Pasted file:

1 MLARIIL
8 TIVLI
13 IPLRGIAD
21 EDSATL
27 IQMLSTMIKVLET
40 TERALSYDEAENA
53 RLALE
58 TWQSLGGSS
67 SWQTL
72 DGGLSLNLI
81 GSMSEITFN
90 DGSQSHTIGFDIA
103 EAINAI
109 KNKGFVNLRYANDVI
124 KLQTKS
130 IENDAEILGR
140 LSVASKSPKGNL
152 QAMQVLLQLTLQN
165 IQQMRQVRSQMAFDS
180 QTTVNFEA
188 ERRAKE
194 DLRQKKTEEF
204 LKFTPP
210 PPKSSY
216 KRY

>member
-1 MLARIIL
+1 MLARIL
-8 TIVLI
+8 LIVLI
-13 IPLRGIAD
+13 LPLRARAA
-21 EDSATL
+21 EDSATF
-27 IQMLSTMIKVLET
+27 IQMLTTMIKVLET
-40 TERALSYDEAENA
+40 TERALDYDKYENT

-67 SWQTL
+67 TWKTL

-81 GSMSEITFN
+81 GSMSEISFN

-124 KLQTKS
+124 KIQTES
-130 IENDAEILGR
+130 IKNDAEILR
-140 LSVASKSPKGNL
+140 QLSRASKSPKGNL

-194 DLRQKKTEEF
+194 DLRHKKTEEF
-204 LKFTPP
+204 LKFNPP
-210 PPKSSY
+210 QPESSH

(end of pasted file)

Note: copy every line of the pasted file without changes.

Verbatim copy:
1 MLARIIL
8 TIVLI
13 IPLRGIAD
21 EDSATL
27 IQMLSTMIKVLET
40 TERALSYDEAENA
53 RLALE
58 TWQSLGGSS
67 SWQTL
72 DGGLSLNLI
81 GSMSEITFN
90 DGSQSHTIGFDIA
103 EAINAI
109 KNKGFVNLRYANDVI
124 KLQTKS
130 IENDAEILGR
140 LSVASKSPKGNL
152 QAMQVLLQLTLQN
165 IQQMRQVRSQMAFDS
180 QTTVNFEA
188 ERRAKE
194 DLRQKKTEEF
204 LKFTPP
210 PPKSSY
216 KRY

>member
-1 MLARIIL
+1 MLARIL
-8 TIVLI
+8 LIVLI
-13 IPLRGIAD
+13 LPLRARAA
-21 EDSATL
+21 EDSATF
-27 IQMLSTMIKVLET
+27 IQMLTTMIKVLET
-40 TERALSYDEAENA
+40 TERALDYDKYENT

-67 SWQTL
+67 TWKTL

-81 GSMSEITFN
+81 GSMSEISFN

-124 KLQTKS
+124 KIQTES
-130 IENDAEILGR
+130 IKNDAEILR
-140 LSVASKSPKGNL
+140 QLSRASKSPKGNL

-194 DLRQKKTEEF
+194 DLRHKKTEEF
-204 LKFTPP
+204 LKFNPP
-210 PPKSSY
+210 QPESSH